1. Placing branches of the following trees around the maternity home: - Acacia catechu (khadira), Zyzyphus nummularia (karkandhu), Salvadora persica (pilu), and Grewia asiatica (parushaka).

2. Grains of Brassica juncea (sarshapa), Linum usitatissimum (atasi), and rice are strewn around the place where the newborn baby is kept.

3. A ritual of offering rice to the fire (tandula balihoma) , is done twice daily till the day of naming ceremony (usually the 10th day).

4. A club or pestle is placed along the lower wooden beam of the door frame.

5. Medicines like Acorus calamus (vacha), Saussurea lappa (kushtha), Ferula asafetida (hingu), Brassica juncea (sarshapa), Linum usitatissimum (atasi), and Allium sativum (lashuna) and other drugs that are capable of eliminating the surrounding morbidity factors (rakshoghna) are to be tied inside a cloth packet and suspended down from the upper beam of the door frame.

6. These packets are worn by the mother and child on their necks.

7. They are also kept along with cooking vessels, water pots, couches, etc.

8. Inside the maternity home, there is a constant fire that arises from burning medicinal plants like Diospyros peregrina (Tinduka).

9. Female attendants who have the experience of raising multiple children, who are friendly, compassionate, devoted, devoid of grief, capable of handling stress, and friends and relatives are to stay awake in the nights up to 10 to 12 days.

10. The house is filled with pleasant people and hymns of Atharva Veda (hymns are to be chanted twice a day in the maternity home). [Su.Sa. Sutra Sthana 10/23]

Maintaining strict asepsis in the nursery is critically important. Many of the infections in neonates, especially bacterial, can be prevented by strict monitoring of asepsis. Among the aseptic measures, hand washing before entering the nursery and after touching each neonate is most important. Housekeeping practices like vacuum cleaning (for dust removal), wet mopping using 3% phenol solution, disinfection practices in adherence with the recommendations, use of sterile equipment, fumigation using 40% formalin, proper biomedical waste management, and regular surveillance of bacterial flora are pivotal in the management of nursery.

Recommendations for the neonatal care unit or child nursery

• Constructed by an expert in architecture (vastuvidya)

• Attractive

• Devoid of darkness

• Protected from excessive air entry

• Firm

• Safe from attack of animals.

• Well compartmentalized into areas for water storage, grinding, lavatory, bathroom and kitchen.

• Fitting all the season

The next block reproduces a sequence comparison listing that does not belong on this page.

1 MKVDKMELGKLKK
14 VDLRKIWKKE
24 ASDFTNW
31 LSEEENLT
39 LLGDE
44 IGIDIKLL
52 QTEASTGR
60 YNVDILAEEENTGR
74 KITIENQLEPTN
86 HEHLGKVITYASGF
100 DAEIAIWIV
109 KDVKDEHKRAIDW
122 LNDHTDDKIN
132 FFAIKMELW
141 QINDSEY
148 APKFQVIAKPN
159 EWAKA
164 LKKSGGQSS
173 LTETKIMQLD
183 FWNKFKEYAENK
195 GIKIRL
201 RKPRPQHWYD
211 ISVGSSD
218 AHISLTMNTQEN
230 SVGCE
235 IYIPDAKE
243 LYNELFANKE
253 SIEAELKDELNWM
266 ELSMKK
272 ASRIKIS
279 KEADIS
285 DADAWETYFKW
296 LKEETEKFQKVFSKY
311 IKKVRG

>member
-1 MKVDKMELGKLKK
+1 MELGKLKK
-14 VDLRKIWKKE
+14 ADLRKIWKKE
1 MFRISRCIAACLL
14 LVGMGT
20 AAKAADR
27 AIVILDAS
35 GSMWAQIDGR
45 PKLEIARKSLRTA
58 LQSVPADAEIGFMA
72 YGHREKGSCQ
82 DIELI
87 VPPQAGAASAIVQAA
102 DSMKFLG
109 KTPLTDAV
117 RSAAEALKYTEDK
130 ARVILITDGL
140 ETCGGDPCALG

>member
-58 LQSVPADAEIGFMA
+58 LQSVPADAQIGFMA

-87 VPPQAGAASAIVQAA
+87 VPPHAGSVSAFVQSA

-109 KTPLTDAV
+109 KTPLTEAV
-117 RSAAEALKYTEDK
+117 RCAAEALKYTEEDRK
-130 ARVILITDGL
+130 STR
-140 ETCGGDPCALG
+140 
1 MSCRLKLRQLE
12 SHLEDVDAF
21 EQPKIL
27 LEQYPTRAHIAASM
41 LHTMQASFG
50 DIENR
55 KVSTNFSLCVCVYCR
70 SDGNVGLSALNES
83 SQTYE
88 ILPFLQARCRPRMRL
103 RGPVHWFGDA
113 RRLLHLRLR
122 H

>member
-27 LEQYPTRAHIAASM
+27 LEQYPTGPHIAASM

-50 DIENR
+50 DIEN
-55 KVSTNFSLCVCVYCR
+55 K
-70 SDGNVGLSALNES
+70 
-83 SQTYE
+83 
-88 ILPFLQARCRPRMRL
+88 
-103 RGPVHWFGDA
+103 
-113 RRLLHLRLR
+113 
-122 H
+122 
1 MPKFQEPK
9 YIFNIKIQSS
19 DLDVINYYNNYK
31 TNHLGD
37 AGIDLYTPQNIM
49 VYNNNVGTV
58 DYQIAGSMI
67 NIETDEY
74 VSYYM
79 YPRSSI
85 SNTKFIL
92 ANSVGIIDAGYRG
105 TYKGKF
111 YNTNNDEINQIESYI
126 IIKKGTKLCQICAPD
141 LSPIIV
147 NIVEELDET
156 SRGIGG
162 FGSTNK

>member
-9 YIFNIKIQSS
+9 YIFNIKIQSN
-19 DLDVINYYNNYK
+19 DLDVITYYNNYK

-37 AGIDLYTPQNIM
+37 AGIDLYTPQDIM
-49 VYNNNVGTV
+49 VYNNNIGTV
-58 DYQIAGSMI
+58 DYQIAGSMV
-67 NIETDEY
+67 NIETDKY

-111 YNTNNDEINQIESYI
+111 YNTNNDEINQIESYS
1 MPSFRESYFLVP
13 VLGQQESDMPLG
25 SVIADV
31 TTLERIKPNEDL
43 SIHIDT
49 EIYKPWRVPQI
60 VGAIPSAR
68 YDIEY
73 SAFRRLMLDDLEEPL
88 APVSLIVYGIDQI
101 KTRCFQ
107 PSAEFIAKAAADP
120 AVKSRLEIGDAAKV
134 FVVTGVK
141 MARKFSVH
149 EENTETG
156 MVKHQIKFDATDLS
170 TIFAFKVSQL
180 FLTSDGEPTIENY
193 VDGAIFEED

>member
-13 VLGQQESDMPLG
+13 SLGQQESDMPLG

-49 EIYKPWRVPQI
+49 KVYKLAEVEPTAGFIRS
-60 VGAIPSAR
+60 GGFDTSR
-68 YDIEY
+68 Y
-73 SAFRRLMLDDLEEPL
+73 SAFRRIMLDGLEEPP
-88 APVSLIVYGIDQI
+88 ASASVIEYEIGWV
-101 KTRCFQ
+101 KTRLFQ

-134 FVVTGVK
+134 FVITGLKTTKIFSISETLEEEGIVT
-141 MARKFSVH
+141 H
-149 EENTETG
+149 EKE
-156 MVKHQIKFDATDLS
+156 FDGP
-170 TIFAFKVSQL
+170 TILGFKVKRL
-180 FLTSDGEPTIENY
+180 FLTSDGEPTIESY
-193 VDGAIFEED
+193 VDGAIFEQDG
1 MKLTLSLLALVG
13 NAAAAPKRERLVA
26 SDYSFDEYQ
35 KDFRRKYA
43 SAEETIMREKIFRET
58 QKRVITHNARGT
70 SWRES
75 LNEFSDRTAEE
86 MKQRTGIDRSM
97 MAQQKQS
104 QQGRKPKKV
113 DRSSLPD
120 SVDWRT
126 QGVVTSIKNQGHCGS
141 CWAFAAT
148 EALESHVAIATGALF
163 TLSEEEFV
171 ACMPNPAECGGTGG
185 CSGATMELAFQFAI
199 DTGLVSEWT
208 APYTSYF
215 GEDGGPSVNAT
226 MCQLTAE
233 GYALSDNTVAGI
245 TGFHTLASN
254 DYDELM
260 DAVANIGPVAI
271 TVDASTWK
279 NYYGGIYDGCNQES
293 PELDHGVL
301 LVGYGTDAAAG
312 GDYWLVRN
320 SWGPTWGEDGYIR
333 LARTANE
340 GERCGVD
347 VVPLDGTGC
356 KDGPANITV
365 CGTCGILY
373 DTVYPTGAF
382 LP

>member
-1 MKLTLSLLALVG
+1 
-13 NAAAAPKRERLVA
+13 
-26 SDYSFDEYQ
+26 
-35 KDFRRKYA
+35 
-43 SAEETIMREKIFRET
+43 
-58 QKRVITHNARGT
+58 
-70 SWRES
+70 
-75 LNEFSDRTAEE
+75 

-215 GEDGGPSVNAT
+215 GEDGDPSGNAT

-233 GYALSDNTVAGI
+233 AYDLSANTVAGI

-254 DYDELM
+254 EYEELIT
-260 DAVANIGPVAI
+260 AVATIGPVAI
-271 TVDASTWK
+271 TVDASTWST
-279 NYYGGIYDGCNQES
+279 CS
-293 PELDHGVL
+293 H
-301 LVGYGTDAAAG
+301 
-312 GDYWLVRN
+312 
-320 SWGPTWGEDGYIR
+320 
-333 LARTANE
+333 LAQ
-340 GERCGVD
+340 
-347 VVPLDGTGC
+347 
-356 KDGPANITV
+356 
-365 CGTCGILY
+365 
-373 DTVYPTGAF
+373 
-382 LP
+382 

• Bed, seats, mats, etc. set in accordance with the respective season. The house shall be well protected, and the prerequisite rituals are conducted. Hygiene and availability of medical service also must be ensured [Cha. Sa. Sharira Sthana 8/60]

Recommendations regarding the bed and fabrics used for the child

Beds, seats, sheets, and clothes used for the child should be soft, light, clean and pleasant-smelling. Once contaminated with sweat, excreta, germs, urine and feces, these must be discarded or cleaned, dried and fumigated and then reused.

The drugs usable for fumigation include Hordeum vulgare (yava), Brassica juncea (sarshapa), Linum usitatissimum (atasi), Ferula asafetida (hingu), Commiphora mukul (guggulu,), Acorus calamus (vacha), Angelica glauca (choraka), Bacopa monnieri (brahmi), Nardostachos jatamamsi (Jatamamsi), Saraca asoca (ashoka), Picrorhiza kurroa (rohini), and slough of snake mixed with ghee. [Cha. Sa. Sharira Sthana 8/61]

The drugs that are mentioned for fumigation and preventing infection have antimicrobial action (especially against Staphylococcus aureus) in vitro.[31]

Wearing of amulets

Amulets made from pearls and other jewels end of right horns of rhinoceros, deer, or bull, drugs which have the property of promoting the growth of the child (prajasthapana).eg- Bacopa monnieri (aindri) are advised to be worn. [Cha. Sa. Sharira Sthana 8/62]

Any scientific explanation regarding the action of talismans and amulets is not available. Even though it has been made an object of study in various research works. It is considered to be an element indicating emotional and psychological support. The concept of evil eye and measures to fend it off are prevalent in various forms all over the globe. Even these spiritual tools shall be used with caution as they are also not completely free from adverse reactions, for instance some amulets have been identified to be potential chemical toxins (especially lead).[32]

Recommendations for selection of toys

Toys for the baby must be diverse, sound-producing, attractive, light, devoid of sharp edges, non-swallowable, non-dangerous, non-frightening. [Cha. Sa. Sharira Sthana 8/63]

In those times, if the physical attributes of the toys were the primary area of concern, today, chemical aspects also are to be taken care. Phthalates, lead, and cadmium used in soft plastic or PVC toys, button batteries, and several other chemicals have posed dangerous threats to children. Cancer, kidney and reproductive dysfunction, and intellectual disabilities are the major diseases associated with these chemicals.[33] Most countries have safety regulations for toys. The toys also play a pivotal role in the child's development in all domains of creativity, intellect, problem-solving ability, and social behavior. Toys are to be judiciously selected, specifically according to the need of the child.